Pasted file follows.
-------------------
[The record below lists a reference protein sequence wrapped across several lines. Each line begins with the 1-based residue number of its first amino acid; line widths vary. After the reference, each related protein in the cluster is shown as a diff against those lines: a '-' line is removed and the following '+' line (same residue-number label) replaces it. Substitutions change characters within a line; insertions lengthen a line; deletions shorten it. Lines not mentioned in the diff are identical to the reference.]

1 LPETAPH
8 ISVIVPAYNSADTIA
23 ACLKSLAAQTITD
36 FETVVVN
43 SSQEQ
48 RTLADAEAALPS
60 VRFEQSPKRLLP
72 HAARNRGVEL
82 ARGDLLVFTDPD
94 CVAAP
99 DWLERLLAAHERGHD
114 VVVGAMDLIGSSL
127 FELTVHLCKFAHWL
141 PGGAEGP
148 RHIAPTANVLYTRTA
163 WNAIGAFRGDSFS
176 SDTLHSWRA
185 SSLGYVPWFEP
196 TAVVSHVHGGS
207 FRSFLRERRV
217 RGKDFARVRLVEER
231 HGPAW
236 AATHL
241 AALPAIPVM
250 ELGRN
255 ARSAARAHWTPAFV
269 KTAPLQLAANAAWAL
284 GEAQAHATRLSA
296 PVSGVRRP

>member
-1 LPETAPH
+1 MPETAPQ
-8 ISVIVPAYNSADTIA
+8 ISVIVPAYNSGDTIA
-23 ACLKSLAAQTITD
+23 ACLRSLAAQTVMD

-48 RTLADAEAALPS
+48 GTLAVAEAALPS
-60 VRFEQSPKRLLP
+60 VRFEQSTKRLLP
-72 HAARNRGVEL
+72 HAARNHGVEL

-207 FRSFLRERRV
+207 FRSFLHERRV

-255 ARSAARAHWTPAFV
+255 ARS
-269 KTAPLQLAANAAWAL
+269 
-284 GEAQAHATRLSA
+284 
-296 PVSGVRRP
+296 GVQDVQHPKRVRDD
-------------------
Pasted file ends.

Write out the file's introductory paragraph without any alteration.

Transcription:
[The record below lists a reference protein sequence wrapped across several lines. Each line begins with the 1-based residue number of its first amino acid; line widths vary. After the reference, each related protein in the cluster is shown as a diff against those lines: a '-' line is removed and the following '+' line (same residue-number label) replaces it. Substitutions change characters within a line; insertions lengthen a line; deletions shorten it. Lines not mentioned in the diff are identical to the reference.]